The application of translational science in non-small cell lung cancer (NSCLC):  Successes, failures and pitfalls 


Session type:

Frances Shepherd
University of Toronto and Princess Margaret Hospital, Ontario, Canada


The identification of key genetic pathways and mutations in NSCLC will be critical to furthering our understanding of this malignancy and to developing new molecularly targeted therapeutics. The ability to sequence the entire cancer genome has shown how molecularly complex lung cancer is, and the challenge for now is to identify which mutations are drivers, which are prognostic, and which are predictive of treatment response.

KRAS: KRAS mutation in NSCLC is a modest prognostic marker for poorer outcome. However, its potential role as a predictive marker for resistance remains unclear with few studies showing statistically significant interaction. This is so for chemotherapy, EGFR TKIs and EGFR monoclonal antibodies. The role of KRAS mutation on different codons or with different amino acid substitutions is only now being explored in NSCLC. At this time, unlike colorectal cancer, KRAS mutational status should not be used to select patients' therapy.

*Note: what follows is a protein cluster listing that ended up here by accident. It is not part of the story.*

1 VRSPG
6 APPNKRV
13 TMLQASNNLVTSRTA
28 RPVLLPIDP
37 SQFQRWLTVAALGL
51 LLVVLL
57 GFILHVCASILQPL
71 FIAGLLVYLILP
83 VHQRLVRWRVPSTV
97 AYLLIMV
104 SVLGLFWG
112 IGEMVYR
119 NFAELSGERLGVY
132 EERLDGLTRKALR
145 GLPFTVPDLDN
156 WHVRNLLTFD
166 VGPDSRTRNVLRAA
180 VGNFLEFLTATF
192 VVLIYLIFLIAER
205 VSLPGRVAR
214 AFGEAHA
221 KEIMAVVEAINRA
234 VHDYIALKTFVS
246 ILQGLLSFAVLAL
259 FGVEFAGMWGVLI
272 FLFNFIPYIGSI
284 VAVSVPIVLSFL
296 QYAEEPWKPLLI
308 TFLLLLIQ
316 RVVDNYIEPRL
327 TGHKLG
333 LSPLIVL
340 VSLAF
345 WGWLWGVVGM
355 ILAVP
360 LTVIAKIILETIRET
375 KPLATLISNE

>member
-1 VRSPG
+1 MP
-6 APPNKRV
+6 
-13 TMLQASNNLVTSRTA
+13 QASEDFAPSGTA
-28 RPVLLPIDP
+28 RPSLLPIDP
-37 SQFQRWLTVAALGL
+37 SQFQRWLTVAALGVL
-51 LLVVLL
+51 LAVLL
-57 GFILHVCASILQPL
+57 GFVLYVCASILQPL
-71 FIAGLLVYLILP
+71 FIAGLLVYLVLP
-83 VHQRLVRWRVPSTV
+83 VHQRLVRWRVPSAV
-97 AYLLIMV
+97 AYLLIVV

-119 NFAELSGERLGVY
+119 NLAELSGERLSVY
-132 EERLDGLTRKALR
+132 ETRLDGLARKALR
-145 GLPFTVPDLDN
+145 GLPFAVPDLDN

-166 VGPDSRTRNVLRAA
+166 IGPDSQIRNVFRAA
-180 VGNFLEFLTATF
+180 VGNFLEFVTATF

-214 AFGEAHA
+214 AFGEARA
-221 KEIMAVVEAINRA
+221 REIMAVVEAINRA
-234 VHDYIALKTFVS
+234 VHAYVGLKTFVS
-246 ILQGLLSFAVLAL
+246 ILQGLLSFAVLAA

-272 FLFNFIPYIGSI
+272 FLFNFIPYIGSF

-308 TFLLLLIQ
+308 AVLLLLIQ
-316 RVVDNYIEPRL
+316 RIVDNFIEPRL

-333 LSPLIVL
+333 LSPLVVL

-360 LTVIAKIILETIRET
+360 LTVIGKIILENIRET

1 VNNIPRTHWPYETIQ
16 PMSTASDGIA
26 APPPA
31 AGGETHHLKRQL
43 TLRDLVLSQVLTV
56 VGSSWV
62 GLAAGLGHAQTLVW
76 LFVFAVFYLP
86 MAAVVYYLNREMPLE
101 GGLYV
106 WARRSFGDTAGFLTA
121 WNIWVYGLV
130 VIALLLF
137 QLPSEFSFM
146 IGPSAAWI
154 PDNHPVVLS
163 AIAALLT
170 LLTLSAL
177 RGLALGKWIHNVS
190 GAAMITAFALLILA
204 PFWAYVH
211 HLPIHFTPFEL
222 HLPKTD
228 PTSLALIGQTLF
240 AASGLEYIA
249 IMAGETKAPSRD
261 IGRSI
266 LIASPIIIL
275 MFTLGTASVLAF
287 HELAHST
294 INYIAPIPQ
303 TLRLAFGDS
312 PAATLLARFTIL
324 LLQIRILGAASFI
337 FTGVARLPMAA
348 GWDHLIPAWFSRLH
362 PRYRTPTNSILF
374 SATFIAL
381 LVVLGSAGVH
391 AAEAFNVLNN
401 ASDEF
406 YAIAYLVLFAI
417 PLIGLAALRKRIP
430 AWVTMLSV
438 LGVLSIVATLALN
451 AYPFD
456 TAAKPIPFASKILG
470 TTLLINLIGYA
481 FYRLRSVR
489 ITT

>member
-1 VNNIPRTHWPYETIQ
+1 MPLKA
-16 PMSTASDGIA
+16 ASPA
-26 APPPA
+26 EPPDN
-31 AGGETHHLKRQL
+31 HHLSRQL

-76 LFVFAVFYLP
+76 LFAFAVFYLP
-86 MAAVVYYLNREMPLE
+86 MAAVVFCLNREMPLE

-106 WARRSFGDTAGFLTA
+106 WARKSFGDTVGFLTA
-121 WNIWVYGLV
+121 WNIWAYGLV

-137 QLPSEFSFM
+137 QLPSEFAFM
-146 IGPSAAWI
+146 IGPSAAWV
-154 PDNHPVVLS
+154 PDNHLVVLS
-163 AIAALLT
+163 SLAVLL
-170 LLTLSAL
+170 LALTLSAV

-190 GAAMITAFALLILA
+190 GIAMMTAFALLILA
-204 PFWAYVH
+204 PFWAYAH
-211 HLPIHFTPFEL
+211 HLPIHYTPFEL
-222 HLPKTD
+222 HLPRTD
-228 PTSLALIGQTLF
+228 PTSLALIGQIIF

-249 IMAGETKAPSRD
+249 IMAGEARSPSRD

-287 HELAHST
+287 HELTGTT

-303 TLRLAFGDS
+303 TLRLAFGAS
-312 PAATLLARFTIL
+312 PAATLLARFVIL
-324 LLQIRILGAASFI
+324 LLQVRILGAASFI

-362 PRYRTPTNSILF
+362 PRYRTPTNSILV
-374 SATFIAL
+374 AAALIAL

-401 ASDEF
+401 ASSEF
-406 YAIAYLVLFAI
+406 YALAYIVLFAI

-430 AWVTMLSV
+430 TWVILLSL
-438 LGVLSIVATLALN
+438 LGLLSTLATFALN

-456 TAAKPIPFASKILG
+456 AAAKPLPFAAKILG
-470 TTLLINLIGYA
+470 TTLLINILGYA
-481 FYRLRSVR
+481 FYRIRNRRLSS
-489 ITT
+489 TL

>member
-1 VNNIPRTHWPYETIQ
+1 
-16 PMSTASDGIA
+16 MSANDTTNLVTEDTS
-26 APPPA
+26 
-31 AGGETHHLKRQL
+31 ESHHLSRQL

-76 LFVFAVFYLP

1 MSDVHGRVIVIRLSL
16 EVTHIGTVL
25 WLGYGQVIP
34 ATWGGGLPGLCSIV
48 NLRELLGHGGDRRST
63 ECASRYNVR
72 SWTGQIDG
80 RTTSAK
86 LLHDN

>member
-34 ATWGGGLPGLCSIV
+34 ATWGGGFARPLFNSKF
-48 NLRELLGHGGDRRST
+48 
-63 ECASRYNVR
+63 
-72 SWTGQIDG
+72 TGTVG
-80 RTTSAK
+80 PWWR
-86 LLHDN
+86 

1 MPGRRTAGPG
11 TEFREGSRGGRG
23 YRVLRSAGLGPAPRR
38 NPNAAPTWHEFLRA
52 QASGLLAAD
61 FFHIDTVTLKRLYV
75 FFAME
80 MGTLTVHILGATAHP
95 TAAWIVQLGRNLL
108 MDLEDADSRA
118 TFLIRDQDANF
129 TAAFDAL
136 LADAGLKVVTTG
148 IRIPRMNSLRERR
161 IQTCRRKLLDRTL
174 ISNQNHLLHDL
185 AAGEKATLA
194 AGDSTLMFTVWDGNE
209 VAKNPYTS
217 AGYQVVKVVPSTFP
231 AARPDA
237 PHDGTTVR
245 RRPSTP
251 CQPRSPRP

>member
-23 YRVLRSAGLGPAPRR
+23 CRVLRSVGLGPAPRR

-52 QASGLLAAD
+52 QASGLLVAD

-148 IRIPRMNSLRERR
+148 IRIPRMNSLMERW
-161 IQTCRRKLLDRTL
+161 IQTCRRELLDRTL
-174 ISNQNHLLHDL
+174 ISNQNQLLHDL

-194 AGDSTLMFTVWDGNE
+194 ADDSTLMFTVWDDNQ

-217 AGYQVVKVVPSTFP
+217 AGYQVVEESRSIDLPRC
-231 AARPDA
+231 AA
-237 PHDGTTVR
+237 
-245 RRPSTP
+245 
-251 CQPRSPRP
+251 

EGFR: There is probably no more contentious or hotly debated topic than the question of how EGFR markers should be incorporated into clinical decision-making. EGFR gene copy, mutation and protein expression and proteomics have been explored and all, to some degree, have been shown to have some prognostic and predictive effects.

EML4-ALK: No other molecularly targeted drug has been approved for NSCLC as quickly as crizotinib, which was approved based only on phase II trials. Phase III post-commitment studies are ongoing comparing crizotinib to chemotherapy in EML4-ALK mutated NSCLC. As quickly as EML4-ALK was discovered, however, resistance mutations have been identified as well as a new sensitising rearrangement mutation in ROS-1.

Most mutations to date have been identified in adenocarcinoma. Mutations have now been reported in squamous NSCLC, but their prognostic and predictive powers remain to be clarified. This will be the goal of a SPECS grant recently awarded to a North American squamous cell lung cancer consortium.